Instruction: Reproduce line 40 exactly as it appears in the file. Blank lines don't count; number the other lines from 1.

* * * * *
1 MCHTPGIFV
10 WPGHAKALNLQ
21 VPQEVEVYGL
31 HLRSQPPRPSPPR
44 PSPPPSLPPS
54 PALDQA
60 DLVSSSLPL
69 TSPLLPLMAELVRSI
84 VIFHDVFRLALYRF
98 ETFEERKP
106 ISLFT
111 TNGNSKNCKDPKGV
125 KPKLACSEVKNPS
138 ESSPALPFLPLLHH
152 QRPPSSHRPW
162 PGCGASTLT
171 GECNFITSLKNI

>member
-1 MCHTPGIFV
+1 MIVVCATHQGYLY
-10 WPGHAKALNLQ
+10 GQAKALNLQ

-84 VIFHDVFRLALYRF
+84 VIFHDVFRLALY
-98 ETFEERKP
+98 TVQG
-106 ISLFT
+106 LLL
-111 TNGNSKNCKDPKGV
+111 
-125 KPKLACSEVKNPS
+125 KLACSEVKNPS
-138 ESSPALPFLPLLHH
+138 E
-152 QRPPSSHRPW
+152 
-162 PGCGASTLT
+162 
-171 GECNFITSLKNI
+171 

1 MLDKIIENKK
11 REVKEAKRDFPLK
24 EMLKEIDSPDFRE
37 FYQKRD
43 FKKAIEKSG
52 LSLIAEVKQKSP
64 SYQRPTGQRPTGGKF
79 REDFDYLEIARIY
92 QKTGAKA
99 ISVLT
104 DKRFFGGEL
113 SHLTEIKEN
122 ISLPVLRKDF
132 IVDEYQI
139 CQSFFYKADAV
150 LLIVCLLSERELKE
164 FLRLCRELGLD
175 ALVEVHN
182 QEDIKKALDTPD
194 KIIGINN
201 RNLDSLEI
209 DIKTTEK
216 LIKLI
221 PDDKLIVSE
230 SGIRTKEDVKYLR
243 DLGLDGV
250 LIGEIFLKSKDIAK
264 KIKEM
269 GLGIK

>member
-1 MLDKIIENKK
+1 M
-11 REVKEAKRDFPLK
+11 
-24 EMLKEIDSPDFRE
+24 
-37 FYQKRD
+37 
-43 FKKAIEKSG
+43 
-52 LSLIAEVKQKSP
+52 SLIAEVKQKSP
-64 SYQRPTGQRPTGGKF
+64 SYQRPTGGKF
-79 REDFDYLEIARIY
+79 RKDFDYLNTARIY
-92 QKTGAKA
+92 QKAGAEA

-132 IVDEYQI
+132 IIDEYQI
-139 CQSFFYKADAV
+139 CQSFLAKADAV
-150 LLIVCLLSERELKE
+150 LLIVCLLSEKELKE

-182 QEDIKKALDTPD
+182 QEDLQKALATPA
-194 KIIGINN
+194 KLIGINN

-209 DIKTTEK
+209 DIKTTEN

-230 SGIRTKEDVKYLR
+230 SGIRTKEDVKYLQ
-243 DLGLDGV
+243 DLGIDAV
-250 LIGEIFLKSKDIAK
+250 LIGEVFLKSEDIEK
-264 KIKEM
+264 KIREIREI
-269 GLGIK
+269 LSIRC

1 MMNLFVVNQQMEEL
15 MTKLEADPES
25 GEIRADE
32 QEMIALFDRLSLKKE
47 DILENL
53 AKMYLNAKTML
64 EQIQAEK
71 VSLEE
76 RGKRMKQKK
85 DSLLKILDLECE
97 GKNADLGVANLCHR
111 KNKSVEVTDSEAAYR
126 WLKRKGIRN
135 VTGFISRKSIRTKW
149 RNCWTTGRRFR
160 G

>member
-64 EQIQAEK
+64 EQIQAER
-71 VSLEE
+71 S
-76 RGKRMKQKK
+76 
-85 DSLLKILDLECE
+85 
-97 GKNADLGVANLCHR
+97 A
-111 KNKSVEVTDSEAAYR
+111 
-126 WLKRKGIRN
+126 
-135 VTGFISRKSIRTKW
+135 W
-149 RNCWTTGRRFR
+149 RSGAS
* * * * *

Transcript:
+171 